Thanks Rose. Isn't it strange that Co-enzyme Q10 is not mentioned by doctors prescribing statins. Side effects are caused in the most part by the fact that statins can prevent the cells from pruducing Q10. Of course, Q10 is not a 'proper' medicine, doctors don't mention things that you get in places like Holland & Barrat!

"Co-enzyme Q10 is a naturally occurring antioxidant that is found in all of the body's cells and in particularly high quantities in the heart muscle.

Co-Q10 also plays a key role in the release of cellular energy, speeding up the metabolic process by helping to convert food into energy that can be used for everyday activity. More importantly, it helps to create a substance called ATP, the energy 'currency' of the body which drives every function performed by the body's cells.

As we age, the natural levels of Co-Q10 in our cells fall, reducing the levels of energy that the cells receive. This results in the cells functioning less well and becoming more likely to develop disease, age or even die. If you are amongst the 1 in 3 people over the age of 45 that take statin medication, a Co-Q10 supplement is widely recommended to help boost your body's levels.

timbone said...

Another one Rose. This is for your joke book. Someone was telling me how good "Kalms" were. When I told them that they contain niacin, which is derived from nicotine, they were very alarmed. I don't think they sleep as well these days, as they threw their "Kalms" down the toilet.

Anonymous said...

Thats quite ridiculous!

Red Yeast Rice
"A few years ago, drug companies discovered that red yeast rice (a natural supplement) contained powerful, natural compounds that balance cholesterol levels. These compounds are called lovastatins (sound familiar?)

Drug companies ripped off the lovastatin molecules from red yeast rice, then patented them. Once they achieved FDA approval for their "statin drugs," it was easy to file a petition requesting the outlawing of red yeast rice, claiming the supplement was "adulterated" with drugs! Which drugs? Statin drugs, of course -- the very same drugs that were isolated from red yeast rice in the first place!"

22nd July 1960
Other Materials From Tobacco Waste

"If other products of high value could be extracted along with the nicotine, the extraction of the latter from tobacco waste might become more profitable or the cost of nicotine could fall.
Such a material would have to be in the high price range associated with drugs.
At present there is no such material on the horizon although it is just possible that ubiquinone ( Co-enzyme Q ) or some related compound may become important in medicine.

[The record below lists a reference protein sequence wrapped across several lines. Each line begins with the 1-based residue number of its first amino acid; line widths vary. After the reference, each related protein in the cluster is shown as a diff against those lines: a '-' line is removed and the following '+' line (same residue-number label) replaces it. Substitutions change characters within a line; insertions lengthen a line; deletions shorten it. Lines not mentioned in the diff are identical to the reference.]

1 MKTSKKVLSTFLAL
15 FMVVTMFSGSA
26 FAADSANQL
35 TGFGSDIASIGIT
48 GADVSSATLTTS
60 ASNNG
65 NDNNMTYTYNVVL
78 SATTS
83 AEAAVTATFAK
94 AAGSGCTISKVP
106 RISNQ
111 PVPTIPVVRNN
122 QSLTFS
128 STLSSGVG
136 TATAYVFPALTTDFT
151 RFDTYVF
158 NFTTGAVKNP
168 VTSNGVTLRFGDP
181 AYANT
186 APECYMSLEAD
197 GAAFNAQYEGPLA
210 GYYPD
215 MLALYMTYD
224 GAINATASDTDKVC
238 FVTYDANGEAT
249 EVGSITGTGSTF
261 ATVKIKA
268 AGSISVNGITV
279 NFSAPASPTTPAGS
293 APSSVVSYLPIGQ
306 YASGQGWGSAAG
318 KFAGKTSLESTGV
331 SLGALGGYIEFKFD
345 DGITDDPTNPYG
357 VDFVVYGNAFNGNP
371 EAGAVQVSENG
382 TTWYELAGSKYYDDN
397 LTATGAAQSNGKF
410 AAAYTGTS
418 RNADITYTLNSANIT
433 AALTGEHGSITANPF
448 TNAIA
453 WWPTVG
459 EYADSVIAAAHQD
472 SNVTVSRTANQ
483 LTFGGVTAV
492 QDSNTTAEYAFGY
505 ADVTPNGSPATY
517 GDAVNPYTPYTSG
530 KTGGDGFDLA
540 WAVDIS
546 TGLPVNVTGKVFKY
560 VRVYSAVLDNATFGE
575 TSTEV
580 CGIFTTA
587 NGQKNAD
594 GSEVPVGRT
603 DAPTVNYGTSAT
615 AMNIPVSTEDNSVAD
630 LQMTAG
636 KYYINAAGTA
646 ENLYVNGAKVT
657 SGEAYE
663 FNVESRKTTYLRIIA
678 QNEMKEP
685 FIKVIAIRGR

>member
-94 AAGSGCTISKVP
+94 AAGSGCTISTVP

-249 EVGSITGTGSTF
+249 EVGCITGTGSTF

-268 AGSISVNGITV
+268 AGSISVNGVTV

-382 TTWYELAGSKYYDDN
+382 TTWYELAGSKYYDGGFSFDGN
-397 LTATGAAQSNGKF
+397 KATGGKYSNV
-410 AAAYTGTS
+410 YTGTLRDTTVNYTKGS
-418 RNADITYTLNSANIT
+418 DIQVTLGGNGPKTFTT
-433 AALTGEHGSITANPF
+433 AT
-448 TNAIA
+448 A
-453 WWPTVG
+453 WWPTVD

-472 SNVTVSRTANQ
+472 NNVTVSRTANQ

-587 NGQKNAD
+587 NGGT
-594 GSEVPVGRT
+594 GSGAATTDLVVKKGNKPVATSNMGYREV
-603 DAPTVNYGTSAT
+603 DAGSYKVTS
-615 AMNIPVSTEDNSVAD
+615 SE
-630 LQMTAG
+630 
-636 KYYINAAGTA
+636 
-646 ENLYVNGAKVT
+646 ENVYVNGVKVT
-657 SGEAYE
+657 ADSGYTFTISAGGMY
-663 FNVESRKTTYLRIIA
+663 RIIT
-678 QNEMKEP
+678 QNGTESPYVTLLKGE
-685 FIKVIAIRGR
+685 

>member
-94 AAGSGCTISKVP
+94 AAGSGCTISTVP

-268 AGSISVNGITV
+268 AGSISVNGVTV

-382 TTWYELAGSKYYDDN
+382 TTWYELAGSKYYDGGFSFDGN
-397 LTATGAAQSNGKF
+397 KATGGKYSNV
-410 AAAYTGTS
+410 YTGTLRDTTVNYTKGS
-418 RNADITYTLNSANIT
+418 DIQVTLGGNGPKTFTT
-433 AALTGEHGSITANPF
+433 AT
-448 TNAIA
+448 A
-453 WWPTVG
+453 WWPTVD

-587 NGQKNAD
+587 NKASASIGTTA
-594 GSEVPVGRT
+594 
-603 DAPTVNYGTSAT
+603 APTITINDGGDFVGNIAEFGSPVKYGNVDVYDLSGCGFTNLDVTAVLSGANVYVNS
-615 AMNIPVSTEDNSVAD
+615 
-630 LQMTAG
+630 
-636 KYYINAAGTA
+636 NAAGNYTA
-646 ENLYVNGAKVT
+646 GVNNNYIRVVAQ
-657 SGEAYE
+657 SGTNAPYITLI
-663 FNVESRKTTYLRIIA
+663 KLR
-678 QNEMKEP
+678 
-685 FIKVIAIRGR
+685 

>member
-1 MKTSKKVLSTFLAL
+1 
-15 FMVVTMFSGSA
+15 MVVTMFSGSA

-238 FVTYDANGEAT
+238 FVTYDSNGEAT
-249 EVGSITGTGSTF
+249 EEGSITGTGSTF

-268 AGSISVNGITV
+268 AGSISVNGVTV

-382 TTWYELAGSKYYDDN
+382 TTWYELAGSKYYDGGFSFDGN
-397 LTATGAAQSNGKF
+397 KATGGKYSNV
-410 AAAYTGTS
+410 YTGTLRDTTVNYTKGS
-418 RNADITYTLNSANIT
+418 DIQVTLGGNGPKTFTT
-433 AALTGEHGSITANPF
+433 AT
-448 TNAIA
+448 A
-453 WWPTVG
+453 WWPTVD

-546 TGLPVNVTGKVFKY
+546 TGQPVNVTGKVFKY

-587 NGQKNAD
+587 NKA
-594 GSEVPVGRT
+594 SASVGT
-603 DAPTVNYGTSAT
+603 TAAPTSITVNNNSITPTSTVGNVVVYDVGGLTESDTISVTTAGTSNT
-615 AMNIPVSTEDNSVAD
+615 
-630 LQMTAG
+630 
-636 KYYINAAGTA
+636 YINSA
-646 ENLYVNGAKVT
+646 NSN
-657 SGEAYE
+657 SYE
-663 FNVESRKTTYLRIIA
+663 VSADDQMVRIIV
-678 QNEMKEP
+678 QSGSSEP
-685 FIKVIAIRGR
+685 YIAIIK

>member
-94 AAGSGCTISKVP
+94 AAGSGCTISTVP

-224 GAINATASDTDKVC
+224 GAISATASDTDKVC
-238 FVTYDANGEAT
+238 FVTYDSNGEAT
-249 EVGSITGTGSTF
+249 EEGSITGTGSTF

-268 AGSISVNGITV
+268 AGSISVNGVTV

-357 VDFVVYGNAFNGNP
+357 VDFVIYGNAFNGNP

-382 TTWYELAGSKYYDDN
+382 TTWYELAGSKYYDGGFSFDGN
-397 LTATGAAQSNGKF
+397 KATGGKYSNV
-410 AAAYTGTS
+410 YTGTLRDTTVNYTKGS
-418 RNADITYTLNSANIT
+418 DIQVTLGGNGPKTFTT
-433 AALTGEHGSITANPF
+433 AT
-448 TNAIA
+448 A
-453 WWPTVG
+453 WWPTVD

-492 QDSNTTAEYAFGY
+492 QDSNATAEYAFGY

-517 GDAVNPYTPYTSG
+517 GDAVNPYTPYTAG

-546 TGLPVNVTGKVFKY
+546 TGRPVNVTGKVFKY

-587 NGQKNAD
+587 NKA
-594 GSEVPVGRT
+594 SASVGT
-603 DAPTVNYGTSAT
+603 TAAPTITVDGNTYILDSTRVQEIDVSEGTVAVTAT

Ubiquinone has been found in tobacco as also has solanesol, a long chain alcohol which could provide part of the ubiquinone molecule.

Ubiquinone is known to be a normal constituent of many animal tissues and in some senses is a vitamin since the benzene ring is not known to be synthesisised in man.

It is known that Hofman-La Roche are carrying out extensive work on this in Switzerland, and it would be interesting to know if they have considered tobacco as a raw material.

In addition, the isolation of a-tocopheral and solanachromene from flue cured tobacco suggests that the tobacco plant may contain a range of biologically important compounds such as Vitamin E and Vitamin K as well as compounds related from solanesol.

However, none of this is very exciting, first because Reynolds have published fairly widely in this field and must be assumed to be well aware of the possibilities, and second because the type of compound considered does not have a molecule intrinsically very difficult to synthesise from cheap materials.

As a guess for example, if ubiquinone became important, the market price would quickly drop to a few shillings per gram.

Nevertheless, this aspect is worth watching and the political impact of the tobacco industry making a contribution to medicine might be considered important." ... 000711.pdf
The link is no longer recognised though was fine earlier this year.

Fascinating stuff, I've strung it all together in no particular order, so people can make their own decisions on what would be the proper substitutes if things get worse.


Anonymous said...

Thanks for the link Mr A.

timbone said...

Thanks for that Rose. The info you gave about bona fide statins explains the side effect problem. There are no side effects with genuine statins. These are more expensive though, I think lipidor and atorastatin fall into this category. It is the generic imitations like simvastatin which are notorious for side effects. Simvastatin is one of the cheapest, which is why it is prescribed so much. I refused simvastatin. I am on another generic, pravastatin which is not so bad. This is why Q10 is recommended, because it couteracts the side effects of generic statins.